Kubuntu has similar options in System Settings -> Advanced -> Power Management.

share|improve this answer

To access power settings click on the battery icon in the status indicator and you can change power preferences.

There's also other tools like the gnome cpu-throttler applet if your cpu supports dynamic scaling. power-top can give you an insight into what the most power-hungry applications/services are...

i've also heard rumors, though seen no evidence myself, that the opensource graphics drivers for nvidia/ati do not support power-saving mode, which would lead to lower battery life. in this case, it might make sense (though i generally wouldn't recommend it) to use the proprietary graphics drivers for your system, as they may have better power-saving.

share|improve this answer

The Ubuntu Kernel team has written some notes on how to save power here: https://wiki.ubuntu.com/Kernel/PowerManagement/PowerSavingTweaks

Also, there are notes on how to identify applications and services that may be sucking power here: https://wiki.ubuntu.com/Kernel/PowerManagement/IdentifyingIssues

share|improve this answer

It might be a bit late, but I've just found this out myself. Just search for quiet splash in /boot/grub/grub.cfg and add pcie_aspm=force behind it. It lifted my battery life from 45 minutes to 1 and a half hour! :D

Be warned

On some systems (including my own), the pcie_aspm=force parameter kills the battery in the long run, to the point of it becoming practically useless (10 minutes on a full charge).

share|improve this answer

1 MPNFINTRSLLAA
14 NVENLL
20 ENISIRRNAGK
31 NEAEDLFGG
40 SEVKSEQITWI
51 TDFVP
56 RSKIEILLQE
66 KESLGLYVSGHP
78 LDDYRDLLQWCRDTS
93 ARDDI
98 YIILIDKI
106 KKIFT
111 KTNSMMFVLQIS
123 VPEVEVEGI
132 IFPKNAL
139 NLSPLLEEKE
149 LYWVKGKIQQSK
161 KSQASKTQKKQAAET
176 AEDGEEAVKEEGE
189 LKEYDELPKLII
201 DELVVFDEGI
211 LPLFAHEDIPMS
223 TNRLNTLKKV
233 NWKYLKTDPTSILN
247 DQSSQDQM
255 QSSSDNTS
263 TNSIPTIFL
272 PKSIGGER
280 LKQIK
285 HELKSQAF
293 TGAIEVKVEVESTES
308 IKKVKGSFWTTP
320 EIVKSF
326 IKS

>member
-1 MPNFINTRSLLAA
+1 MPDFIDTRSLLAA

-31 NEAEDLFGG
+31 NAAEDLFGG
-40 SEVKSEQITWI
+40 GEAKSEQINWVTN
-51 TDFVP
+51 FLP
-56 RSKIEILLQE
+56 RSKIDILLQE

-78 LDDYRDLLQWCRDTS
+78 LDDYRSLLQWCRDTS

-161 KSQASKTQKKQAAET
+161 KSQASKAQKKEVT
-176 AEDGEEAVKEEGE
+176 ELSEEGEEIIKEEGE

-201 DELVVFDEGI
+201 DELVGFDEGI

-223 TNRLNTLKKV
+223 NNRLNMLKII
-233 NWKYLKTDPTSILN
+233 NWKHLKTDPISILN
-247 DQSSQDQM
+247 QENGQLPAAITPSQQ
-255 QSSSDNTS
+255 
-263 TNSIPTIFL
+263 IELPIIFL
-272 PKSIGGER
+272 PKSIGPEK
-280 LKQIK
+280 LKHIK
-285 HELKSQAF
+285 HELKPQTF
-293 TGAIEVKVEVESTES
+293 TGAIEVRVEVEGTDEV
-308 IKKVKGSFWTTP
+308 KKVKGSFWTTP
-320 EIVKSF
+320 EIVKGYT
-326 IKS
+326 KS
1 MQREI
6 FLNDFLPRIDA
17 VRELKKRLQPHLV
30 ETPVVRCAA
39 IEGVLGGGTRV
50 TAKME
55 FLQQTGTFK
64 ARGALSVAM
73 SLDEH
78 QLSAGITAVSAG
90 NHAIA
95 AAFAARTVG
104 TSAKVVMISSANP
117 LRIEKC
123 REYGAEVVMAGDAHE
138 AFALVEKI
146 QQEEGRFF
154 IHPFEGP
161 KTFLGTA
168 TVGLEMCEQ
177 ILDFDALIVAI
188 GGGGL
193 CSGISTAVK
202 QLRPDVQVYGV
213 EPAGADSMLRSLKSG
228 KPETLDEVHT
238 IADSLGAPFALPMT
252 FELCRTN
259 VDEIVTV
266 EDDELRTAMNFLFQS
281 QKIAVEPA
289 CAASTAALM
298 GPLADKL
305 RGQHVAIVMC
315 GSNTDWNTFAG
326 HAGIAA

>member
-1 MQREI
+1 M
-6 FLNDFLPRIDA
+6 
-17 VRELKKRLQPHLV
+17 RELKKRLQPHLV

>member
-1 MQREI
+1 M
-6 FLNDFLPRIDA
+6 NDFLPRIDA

Be aware that pcie_aspm=force can cause some systems to lockup and become unresponsive. Not all hardware supports aspm. Ref: docs.redhat.com/docs/en-US/Red_Hat_Enterprise_Linux/6/html/… –  dumbledore Sep 4 '11 at 2:17
    
See the brilliant phoronix article for info on this : phoronix.com/… –  belacq Sep 4 '11 at 4:19
    
From that file: DO NOT EDIT THIS FILE It is automatically generated by grub-mkconfig using templates from /etc/grub.d and settings from /etc/default/grub. If it is about 11.04 ;) –  Rinzwind Sep 4 '11 at 7:02
1  
Or you could indeed do it in /etc/default/grub and run update-grub xD Wich indeed may be a better idea xD GRUB_CMDLINE_LINUX_DEFAULT="quiet splash pcie_aspm=force" –  RobinJ Sep 4 '11 at 9:01

If you are using an ATI graphics card change to the FLGRX driver. It runs a lot cooler with this driver and so uses a lot less power. There is a bug for this on launchpad.

share|improve this answer

You can install bumblebee if you have an Optimus technology laptop with a nVidia GPU. It will extend your battery life to very good extent. To install it go to https://wiki.ubuntu.com/Bumblebee

It extended my battery life from 2.00 hours to 4.30 hours.

share|improve this answer

I'm not sure if that's what you want, but there's an utility that does something similar automatically : http://grano.la/software/

From their advert:

Granola makes computers more energy efficient without slowing them down. Granola is safe, easy to use, and allows your computer to operate as efficiently as possible without sacrificing performance when it's needed most. Help save the world with Granola.